May 17, 2020

Toyota increases safety with new electric forklift

Materials Handling
Freddie Pierce
2 min
The 7FBMF, a member of the Traigo family
Toyota Forklifts has unveiled the latest addition to its range of electric forklifts, boasting a series of new features to enhance safety and producti...


Toyota Forklifts has unveiled the latest addition to its range of electric forklifts, boasting a series of new features to enhance safety and productivity.

The Traigo80 completes Toyota’s family of electric counterbalance forklifts, which include their 24v, 48v and HT ranges.

Offering a sneak peak of the new vehicle at last week’s IMHX, the Traigo80 is described as ‘robust, versatile and compact’, with capacities from 2.0 - 3.5 tonnes, including compact models. Equipped with the powerful and lean Toyota AC electric drive-and-lift technology and Toyota’s unique System of Active Stability (SAS) the truck is designed to be a reliable business asset and help customers’ drive down material handling costs.

According to Toyota, the entire Traigo family of trucks are all designed and built around the core values of productivity, safety, durability and driver comfort, to provide customers with trucks that add value to their business. This range provides solutions for any application and use, whether occasional or high intensity. Working indoors and outdoors, a wide range of cabins are available for improving comfort in all-weather operations.

In line with Toyota’s well-known principle of continuous improvement (Kaizen), the company claims its new Traigo80 takes leaps forward in many key areas; providing ‘improved productivity for users, maximum speed – paired with better energy efficiency – and superb all-around visibility’.  In addition, drivers can take advantage of clearer through-mast visibility in operations with a choice of masts to suit different application needs.

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Jun 21, 2021

Google and NIST Address Supply Chain Cybersecurity

Elise Leise
3 min
The SolarWinds and Codecov cyberattacks reminded companies that software security poses a critical risk. How do we mitigate it?

As high-level supply chain attacks hit the news, Google and the U.S. National Institute of Standards and Technology (NIST) have both developed proposals for how to address software supply chain security. This isn’t a new field, unfortunately. Since supply chains are a critical part of business resilience, criminals have no qualms about targeting its software. That’s why identifying, assessing, and mitigating cyber supply chain risks (C-SCRM) is at the top of Google and NIST’s respective agendas.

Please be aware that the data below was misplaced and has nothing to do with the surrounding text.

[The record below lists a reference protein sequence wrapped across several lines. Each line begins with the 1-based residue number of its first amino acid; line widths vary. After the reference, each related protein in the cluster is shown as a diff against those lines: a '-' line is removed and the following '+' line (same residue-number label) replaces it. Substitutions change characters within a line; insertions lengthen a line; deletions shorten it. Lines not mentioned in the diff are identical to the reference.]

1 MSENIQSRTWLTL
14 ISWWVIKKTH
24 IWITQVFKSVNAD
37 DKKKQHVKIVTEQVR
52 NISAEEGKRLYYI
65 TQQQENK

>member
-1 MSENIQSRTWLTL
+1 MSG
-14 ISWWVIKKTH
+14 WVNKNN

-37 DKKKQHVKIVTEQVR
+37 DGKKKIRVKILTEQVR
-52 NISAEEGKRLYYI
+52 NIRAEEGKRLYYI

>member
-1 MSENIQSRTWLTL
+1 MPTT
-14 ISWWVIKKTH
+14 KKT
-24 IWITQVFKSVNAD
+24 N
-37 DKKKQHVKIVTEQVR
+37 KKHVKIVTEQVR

High-Profile Supply Chain Attacks 

According to Google, no comprehensive end-to-end framework exists to mitigate threats across the software supply chain. [Yet] ‘there is an urgent need for a solution in the face of the eye-opening, multi-billion-dollar attacks in recent months...some of which could have been prevented or made more difficult’. 


Here are several of the largest cybersecurity failures in recent months: 


  • SolarWinds. Alleged Russian hackers slipped malicious code into a routine software update, which they then used as a Trojan horse for a massive cyberattack. 
  • Codecov. Attackers used automation to collect credentials and raid ‘additional resources’, such as data from other software development vendors. 
  • Malicious attacks on open-source repositories. Out of 1,000 GitHub accounts, more than one in five contained at least one dependency confusion-related misconfiguration. 


As a result of these attacks and Biden’s recent cybersecurity mandate, NIST and Google took action. NIST held a 1,400-person workshop and published 150 papers worth of recommendations from Microsoft, Synopsys, The Linux Foundation, and other software experts; Google will work with popular source, build, and packaging platforms to help companies implement and excel at their SLSA framework


What Are Their Recommendations? 

Here’s a quick recap: NIST has grouped together recommendations to create federal standards; Google has developed an end-to-end framework called Supply Chain Levels for Software Artifacts (SLSA)—pronounced “Salsa”. Both address software procurement and security. 


Now, here’s the slightly more in-depth version: 


  • NIST. The organisation wants more ‘rigorous and predictable’ ways to secure critical software. They suggest that firms use vulnerability disclosure programmes (VDP) and software bills of materials (SBOM), consider simplifying their software and give at least one developer per project security training.
  • Google. The company thinks that SLSA will encompass the source-build-publish software workflow. Essentially, the four-level framework helps businesses make informed choices about the security of the software they use, with SLSA 4 representing an ideal end state. 


If this all sounds very abstract, consider the recent SolarWinds attack. The attacker compromised the build platform, installed an implant, and injected malicious behaviour during each build. According to Google, higher SLSA levels would have required stronger security controls for the build platform, making it more difficult for the attacker to succeed. 


How Do The Proposals Differ? 

As Brian Fox, the co-founder and CTO at Sonatype, sees it, NIST and Google have created proposals that complement each other. ‘The NIST [version] is focused on defining minimum requirements for software sold to the government’, he explained, while Google ‘goes [further] and proposes a specific model for scoring the supply chain. NIST is currently focused on the “what”. Google, along with other industry leaders, is grappling with the “how”’. 


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